30 Under 30: These Talents Are Shaping The European Media & Marketing Industry At The Turn Of The Decade

A lot has happened in the media & marketing landscape since the beginning of the decade. Back then the Washington Post was not yet in the hands of Jeff Bezos, CEO of Amazon and the world’s richest individual with a net worth of more than $100 billion. Twitter had not yet become the medium of choice for the American president to communicate with the world and the Financial Times and The Wallstreet Journal still had German editions. Fast forward to the end of the decade and you will find many candidates of the Forbes 30 Under 30 Media and Marketing Europe 2019 list playing a role in the ongoing media and marketing disruption. 

Nicola Keaney, 29, Deputy Director of Newsgathering at CGTN, made her way into journalism after the Germanwings plane crashed in the French Alps in 2015. She got sent to the scene by Sky News and soon after found herself deputy foreign news editor at 25. Keaney was at Brussels airport when the bombs went off in March 2016 and in Bamako, Mali, when ISIS took over and killed 20 people inside a hotel. After working at Dataminr for two years, where she used social media to break news in real time before the traditional wires did, Keaney started her role at CGTN a few months ago. 

Freelance journalist Sally Hayden, 29, also doesn’t refrain from going where there is conflict. An expert on migration and humanitarian crises, she has reported from Syria, Sudan, Nigeria and Iraq. Her work on refugee returns to Syria has been used in legal challenges in Germany and the United States. In the U.K., she mentors in the Refugee Journalism Programme, helping exiled journalists restart their careers. 

Tom Platt, 28, combines old media with modern methods. Hired as the first ever Digital Editor for Reuters Video News, his position puts digital storytelling at the center of the company’s newsgathering process challenging the entire course of how news has been told traditionally. Working with bureaus across the world, Platt heads the decision-making process of how to tell news for a modern audience. The result: over 200 video news stories per day, 24/7, around the globe. 

Andreas Bruckschloegel, 29, started his first business as a teenager, selling backpacks on eBay. His own online shop followed and soon after he got into optimizing websites to better promote his online business. This passion led him co-founding Ryte, an innovative software company for website quality management. Fast forward to today, the company has over 70 employees and generates revenue of more than €3.5 million. Bruckschloegel also co-founded Bits & Pretzels. What started as a small founders’ breakfast in Munich, Germany, has grown into a leading startup conference with more than 5,000 attendees from around the world.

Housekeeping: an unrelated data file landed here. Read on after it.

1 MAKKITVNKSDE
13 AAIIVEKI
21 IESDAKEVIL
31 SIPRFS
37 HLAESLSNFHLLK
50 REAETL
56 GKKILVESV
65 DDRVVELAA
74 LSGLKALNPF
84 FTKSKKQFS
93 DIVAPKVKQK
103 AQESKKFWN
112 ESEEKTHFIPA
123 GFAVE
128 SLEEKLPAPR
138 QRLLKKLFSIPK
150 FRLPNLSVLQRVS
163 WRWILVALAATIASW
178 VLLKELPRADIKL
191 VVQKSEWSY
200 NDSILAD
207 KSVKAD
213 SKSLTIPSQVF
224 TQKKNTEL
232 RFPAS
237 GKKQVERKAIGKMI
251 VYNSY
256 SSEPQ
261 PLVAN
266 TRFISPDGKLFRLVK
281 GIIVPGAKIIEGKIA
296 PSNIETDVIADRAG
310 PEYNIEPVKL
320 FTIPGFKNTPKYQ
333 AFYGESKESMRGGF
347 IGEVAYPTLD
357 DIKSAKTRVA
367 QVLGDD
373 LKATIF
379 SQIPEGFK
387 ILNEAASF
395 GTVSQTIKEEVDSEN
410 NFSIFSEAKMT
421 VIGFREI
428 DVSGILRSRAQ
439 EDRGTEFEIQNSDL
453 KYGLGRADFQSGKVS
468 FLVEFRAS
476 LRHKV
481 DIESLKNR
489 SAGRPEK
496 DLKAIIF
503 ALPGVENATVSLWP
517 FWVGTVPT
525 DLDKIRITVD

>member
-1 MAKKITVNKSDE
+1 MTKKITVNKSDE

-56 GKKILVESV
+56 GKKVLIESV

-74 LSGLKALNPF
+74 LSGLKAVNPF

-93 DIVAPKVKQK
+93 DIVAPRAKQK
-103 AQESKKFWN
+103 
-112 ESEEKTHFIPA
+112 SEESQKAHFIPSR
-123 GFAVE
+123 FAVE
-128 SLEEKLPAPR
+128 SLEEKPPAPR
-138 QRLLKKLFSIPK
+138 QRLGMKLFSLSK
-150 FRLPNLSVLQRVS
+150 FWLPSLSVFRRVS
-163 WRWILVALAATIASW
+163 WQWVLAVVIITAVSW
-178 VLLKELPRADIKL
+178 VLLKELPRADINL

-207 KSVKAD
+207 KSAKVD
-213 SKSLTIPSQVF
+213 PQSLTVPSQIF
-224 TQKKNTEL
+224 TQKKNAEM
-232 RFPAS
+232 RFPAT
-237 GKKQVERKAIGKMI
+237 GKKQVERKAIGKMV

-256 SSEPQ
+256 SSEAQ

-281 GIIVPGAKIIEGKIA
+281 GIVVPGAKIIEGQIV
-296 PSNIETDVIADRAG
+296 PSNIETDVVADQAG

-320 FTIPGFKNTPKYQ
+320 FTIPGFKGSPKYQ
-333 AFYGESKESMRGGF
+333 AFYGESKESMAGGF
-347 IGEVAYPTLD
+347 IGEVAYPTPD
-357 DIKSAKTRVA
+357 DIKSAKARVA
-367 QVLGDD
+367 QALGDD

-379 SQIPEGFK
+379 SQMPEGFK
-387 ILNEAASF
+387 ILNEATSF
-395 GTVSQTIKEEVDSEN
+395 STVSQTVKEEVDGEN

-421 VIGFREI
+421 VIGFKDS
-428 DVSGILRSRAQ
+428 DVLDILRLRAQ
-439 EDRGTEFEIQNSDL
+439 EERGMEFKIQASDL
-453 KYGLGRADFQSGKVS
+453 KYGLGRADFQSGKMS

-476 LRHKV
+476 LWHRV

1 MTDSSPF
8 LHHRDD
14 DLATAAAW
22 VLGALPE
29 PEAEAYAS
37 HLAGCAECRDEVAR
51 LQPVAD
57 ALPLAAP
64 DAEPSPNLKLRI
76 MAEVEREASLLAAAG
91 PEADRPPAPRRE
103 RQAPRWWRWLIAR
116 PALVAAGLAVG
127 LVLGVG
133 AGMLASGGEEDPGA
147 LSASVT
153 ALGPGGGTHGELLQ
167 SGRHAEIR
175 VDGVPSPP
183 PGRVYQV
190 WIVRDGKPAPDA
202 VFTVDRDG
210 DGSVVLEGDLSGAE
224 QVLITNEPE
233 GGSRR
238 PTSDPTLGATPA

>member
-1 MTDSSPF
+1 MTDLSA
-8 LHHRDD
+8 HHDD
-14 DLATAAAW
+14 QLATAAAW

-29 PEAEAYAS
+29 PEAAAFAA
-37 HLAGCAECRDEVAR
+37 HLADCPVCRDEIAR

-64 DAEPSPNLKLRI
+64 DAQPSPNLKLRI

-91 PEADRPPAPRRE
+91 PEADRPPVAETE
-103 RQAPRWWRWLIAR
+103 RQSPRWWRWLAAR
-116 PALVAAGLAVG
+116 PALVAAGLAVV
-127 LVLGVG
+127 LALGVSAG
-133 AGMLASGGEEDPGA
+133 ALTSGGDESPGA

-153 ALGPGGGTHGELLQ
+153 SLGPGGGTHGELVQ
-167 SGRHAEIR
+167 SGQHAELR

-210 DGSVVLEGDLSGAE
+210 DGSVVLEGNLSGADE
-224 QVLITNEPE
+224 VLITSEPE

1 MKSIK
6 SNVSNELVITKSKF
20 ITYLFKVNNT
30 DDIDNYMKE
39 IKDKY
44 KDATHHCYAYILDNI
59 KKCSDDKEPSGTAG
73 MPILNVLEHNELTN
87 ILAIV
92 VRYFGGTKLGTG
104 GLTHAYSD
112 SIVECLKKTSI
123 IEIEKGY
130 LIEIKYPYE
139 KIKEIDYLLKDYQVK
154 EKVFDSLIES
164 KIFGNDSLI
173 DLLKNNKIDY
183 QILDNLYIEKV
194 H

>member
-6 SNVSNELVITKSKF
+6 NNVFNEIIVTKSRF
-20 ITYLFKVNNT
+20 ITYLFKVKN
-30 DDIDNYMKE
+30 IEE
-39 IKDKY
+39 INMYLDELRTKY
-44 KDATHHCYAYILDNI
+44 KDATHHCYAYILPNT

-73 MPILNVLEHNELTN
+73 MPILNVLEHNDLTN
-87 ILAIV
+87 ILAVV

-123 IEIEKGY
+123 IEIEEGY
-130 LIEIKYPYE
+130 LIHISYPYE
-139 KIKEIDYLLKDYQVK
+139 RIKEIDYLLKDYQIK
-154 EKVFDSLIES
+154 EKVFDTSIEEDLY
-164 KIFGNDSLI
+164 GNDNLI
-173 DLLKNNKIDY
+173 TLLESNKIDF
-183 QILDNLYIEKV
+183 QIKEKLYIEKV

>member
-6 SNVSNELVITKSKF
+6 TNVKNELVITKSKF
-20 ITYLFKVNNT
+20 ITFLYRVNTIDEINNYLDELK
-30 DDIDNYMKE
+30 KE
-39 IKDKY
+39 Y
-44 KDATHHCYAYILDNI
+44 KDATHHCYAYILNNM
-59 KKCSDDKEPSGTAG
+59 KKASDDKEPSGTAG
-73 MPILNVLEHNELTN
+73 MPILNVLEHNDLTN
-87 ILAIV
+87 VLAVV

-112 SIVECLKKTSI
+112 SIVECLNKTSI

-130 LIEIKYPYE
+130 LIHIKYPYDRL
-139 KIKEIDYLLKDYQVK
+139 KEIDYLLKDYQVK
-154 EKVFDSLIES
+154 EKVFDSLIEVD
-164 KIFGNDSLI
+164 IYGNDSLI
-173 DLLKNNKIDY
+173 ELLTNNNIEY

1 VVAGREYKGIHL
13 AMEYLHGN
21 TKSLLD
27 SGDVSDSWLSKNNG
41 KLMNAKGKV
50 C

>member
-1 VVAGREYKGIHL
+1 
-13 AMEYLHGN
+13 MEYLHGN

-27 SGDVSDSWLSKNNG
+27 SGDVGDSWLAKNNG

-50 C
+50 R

Kristina Lunz and Marissa Conway, both 29, co-founded the Centre for Feminist Foreign Policy, a research and advocacy organization based in London and Berlin. Their idea is to promote a feminist approach to foreign and security policy. Lunz, who studied in London, Oxford and Stanford, heads the German branch of the organization. Conway, originally from Silicon Valley, California, moved to London for her studies and now oversees the Centre’s UK operations.

Reni Eddo-Lodge, 29, journalist, author and podcaster, has made a name for herself in the U.K. and abroad. Her debut non-fiction book “Why I’m No Longer Talking to White People About Race”, published in 2017, has been translated and published in France, Sweden, Poland and Germany. Her podcast “About Race with Reni Eddo-Lodge” premiered in March 2018 and has been named one of the best podcasts of 2018 by British GQ and Wired. A Sunday Times bestseller “WHY I’M” won the 2018 Jhalak Prize, the 2018 Bread and Roses Award for Radical Publishing, and a 2018 British Book Award for Narrative Non-Fiction. 


This article originally appeared on Forbes